Research Shows Exposure to Chemical Affects Frog Sexuality

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Male leopard frogs in the wild have been found to be "feminized" by a common agricultural chemical, according to research being released today by a UC Berkeley integrative biology professor.

Tyrone Hayes' study complements earlier work in which similar results were found in captive African clawed frogs.

Amphibians, because of their sensitivity to environmental change, are akin to coal mine canaries-while canaries are sensitive to air pollutants, amphibian health is an indicator of water safety.

"Water is life. If there's enough atrazine in rainwater to produce gross abnormalities in these animals, then that's significant," Hayes said.

In ponds, ditches, rivers and streams across the Midwest where the herbicide atrazine was detected, Hayes' group observed frog feminization.

The highest degree of feminization was seen along the North Platte River in Wyoming, where 92 percent of male frogs were affected.

Atrazine runoff from agriculture may have contributed to a decline in amphibian populations, Hayes said.

"Anything that's having an impact on individuals that can be translated to an impact on a population or possibly even species tells us something important," he added.

Hayes' team previously showed very low levels of the herbicide-about one-thousandth of a grain of salt in a four liter tank-could cause the African clawed frog to demasculinize and essentially become a hermaphrodite.

"What I can tell you is that we don't see it in unexposed animals," Hayes said. "Even in populations where it occurs in the wild, we don't see it in the laboratory, but we do see it when we expose animals to atrazine-or if the animals are exposed to atrazine by contamination in the wild."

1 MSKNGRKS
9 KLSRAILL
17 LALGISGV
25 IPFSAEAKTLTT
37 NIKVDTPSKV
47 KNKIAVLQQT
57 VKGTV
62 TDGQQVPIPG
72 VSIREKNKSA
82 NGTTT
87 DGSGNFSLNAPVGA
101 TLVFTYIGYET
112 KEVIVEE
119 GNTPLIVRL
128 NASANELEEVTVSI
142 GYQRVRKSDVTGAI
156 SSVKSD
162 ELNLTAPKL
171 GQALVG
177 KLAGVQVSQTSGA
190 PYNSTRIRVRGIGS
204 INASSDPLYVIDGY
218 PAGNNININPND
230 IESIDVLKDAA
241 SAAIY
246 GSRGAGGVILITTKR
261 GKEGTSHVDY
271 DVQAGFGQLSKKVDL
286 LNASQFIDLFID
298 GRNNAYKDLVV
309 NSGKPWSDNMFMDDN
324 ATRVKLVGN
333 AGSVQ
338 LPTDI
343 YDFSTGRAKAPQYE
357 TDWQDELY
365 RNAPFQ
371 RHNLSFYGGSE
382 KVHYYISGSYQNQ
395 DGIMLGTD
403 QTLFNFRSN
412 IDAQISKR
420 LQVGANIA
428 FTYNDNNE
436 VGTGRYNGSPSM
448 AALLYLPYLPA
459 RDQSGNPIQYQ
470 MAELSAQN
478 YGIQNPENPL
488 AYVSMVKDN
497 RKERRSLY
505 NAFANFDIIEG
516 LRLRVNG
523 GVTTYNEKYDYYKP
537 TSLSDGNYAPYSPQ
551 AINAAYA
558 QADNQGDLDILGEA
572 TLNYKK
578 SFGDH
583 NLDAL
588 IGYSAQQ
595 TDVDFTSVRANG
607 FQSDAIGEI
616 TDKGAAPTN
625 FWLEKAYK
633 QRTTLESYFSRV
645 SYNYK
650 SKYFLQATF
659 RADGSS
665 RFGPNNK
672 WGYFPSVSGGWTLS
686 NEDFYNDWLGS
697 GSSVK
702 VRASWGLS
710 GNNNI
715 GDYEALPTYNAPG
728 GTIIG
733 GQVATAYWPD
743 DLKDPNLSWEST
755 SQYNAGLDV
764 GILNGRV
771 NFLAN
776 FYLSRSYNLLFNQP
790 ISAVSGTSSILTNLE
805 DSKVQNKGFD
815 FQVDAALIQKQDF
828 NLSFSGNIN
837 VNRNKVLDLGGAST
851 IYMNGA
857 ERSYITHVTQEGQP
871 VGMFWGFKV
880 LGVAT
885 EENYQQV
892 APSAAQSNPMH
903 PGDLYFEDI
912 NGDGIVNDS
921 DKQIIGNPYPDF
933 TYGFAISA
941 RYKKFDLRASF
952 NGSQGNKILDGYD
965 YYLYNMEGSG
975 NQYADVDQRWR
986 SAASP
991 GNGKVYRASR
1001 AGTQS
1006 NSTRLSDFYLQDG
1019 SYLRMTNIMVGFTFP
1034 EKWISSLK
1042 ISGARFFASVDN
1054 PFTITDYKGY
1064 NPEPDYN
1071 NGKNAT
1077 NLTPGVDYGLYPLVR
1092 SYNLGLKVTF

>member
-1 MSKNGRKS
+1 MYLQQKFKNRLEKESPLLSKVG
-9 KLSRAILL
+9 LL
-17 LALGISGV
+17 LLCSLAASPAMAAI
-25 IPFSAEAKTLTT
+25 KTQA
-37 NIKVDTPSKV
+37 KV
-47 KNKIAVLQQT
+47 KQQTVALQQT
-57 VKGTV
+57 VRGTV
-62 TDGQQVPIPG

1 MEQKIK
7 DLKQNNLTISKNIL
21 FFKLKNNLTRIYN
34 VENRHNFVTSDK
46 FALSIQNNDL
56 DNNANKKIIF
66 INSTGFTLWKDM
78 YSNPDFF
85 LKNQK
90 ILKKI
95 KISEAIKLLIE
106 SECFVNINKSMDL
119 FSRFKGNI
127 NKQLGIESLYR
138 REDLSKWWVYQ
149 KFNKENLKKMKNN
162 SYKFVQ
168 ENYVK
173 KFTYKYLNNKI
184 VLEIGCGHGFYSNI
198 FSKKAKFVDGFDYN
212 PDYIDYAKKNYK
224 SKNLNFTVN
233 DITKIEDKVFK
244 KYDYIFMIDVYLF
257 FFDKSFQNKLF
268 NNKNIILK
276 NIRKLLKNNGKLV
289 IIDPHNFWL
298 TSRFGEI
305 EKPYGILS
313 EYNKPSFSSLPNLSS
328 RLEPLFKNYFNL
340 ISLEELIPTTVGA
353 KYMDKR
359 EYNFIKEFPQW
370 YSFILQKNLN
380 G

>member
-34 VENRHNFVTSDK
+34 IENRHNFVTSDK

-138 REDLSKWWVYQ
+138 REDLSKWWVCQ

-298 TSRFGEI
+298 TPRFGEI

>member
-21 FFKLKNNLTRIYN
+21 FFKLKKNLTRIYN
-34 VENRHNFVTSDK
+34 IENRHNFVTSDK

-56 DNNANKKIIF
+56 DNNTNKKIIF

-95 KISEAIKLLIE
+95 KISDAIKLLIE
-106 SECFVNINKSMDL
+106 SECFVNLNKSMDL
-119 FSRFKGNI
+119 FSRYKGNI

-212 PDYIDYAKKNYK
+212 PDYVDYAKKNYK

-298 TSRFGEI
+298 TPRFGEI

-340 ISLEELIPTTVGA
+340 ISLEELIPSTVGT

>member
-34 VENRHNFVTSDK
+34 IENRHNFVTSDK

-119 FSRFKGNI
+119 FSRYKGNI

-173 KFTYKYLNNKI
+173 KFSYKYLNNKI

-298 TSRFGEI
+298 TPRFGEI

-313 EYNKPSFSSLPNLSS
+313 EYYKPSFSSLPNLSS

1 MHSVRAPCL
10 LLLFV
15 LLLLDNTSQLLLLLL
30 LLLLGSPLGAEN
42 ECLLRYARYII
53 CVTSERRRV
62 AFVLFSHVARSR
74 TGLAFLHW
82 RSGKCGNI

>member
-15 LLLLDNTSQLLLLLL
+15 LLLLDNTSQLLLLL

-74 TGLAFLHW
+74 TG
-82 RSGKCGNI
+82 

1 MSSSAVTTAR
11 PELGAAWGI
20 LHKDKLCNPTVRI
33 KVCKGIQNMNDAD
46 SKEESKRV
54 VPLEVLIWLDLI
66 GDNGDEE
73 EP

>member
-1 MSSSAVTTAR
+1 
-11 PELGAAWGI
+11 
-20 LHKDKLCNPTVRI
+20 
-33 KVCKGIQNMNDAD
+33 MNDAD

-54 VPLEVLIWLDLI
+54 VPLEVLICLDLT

Since atrazine has been used so extensively in farming, low levels of the chemical have been found far away from agricultural regions, even in rain and snow.

"The water is contaminated by something that we put in our food that causes males to allow eggs to grow in their testes," Hayes said.

The presence of female cells in testes resulted in impaired testosterone release, causing the frogs' larynxes to be underdeveloped, Hayes said.

Atrazine's effect has also been studied at higher doses in alligators, turtles, fish and mammals.

Hayes' group is now looking at the chemical's effects on other species, as well as how it works at the biochemical and molecular level.

Kelly Haston, a member of Hayes' group who helped raise the leopard frogs in the laboratory, recognized the limits of the controlled environment.

"It's not really close to the wild. The wild fluctuates," Haston said. "It's really hard to simulate the wild conditions."

The research will be published in the Oct. 31 issue of the British journal Nature.


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